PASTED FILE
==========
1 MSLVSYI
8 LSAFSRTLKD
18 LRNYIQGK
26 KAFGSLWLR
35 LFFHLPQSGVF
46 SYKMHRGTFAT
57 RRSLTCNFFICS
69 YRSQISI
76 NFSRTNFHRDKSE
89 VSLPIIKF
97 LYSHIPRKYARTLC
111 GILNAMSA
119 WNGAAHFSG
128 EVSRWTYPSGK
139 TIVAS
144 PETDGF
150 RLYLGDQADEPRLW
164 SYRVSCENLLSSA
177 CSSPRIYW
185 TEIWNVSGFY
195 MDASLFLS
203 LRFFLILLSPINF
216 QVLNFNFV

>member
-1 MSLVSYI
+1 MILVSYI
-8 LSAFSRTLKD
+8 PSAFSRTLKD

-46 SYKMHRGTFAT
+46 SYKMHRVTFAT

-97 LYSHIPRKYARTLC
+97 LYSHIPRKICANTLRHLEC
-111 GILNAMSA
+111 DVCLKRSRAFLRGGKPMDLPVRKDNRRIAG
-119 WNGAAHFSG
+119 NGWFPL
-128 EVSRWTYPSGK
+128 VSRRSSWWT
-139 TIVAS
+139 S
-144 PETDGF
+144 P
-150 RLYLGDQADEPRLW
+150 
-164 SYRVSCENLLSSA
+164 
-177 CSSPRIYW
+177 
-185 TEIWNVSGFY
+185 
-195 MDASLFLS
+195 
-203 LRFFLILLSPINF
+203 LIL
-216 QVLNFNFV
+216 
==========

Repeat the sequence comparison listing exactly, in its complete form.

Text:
1 MSLVSYI
8 LSAFSRTLKD
18 LRNYIQGK
26 KAFGSLWLR
35 LFFHLPQSGVF
46 SYKMHRGTFAT
57 RRSLTCNFFICS
69 YRSQISI
76 NFSRTNFHRDKSE
89 VSLPIIKF
97 LYSHIPRKYARTLC
111 GILNAMSA
119 WNGAAHFSG
128 EVSRWTYPSGK
139 TIVAS
144 PETDGF
150 RLYLGDQADEPRLW
164 SYRVSCENLLSSA
177 CSSPRIYW
185 TEIWNVSGFY
195 MDASLFLS
203 LRFFLILLSPINF
216 QVLNFNFV

>member
-1 MSLVSYI
+1 MILVSYI
-8 LSAFSRTLKD
+8 PSAFSRTLKD

-46 SYKMHRGTFAT
+46 SYKMHRVTFAT

-97 LYSHIPRKYARTLC
+97 LYSHIPRKICANTLRHLEC
-111 GILNAMSA
+111 DVCLKRSRAFLRGGKPMDLPVRKDNRRIAG
-119 WNGAAHFSG
+119 NGWFPL
-128 EVSRWTYPSGK
+128 VSRRSSWWT
-139 TIVAS
+139 S
-144 PETDGF
+144 P
-150 RLYLGDQADEPRLW
+150 
-164 SYRVSCENLLSSA
+164 
-177 CSSPRIYW
+177 
-185 TEIWNVSGFY
+185 
-195 MDASLFLS
+195 
-203 LRFFLILLSPINF
+203 LIL
-216 QVLNFNFV
+216 